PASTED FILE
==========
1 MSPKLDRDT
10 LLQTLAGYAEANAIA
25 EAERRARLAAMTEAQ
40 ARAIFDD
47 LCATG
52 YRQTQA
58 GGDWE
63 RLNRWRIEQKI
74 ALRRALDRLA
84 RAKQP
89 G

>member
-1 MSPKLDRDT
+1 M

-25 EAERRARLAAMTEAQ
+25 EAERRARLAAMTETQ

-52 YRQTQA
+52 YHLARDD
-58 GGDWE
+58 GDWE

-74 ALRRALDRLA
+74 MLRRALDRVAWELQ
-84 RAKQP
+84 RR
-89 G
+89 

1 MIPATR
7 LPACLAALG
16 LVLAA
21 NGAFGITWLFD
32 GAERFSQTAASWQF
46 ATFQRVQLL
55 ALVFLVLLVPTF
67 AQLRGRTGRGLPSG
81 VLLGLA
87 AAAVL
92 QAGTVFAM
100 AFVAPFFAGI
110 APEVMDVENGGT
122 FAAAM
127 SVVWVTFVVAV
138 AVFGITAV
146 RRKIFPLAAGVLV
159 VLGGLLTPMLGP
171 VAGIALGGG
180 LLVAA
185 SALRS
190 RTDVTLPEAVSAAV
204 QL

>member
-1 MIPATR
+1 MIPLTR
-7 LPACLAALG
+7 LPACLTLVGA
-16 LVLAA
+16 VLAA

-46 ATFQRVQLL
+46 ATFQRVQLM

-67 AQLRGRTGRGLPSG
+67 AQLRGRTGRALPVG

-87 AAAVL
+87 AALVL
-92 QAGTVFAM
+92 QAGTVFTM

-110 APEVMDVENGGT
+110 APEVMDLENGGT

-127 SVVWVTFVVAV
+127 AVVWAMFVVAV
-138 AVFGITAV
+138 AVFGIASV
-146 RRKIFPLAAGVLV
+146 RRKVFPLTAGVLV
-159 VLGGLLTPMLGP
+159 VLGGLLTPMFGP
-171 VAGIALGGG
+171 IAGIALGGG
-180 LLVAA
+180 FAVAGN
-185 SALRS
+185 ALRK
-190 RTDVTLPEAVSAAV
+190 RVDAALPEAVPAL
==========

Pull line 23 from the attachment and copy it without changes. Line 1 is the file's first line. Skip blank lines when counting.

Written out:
-84 RAKQP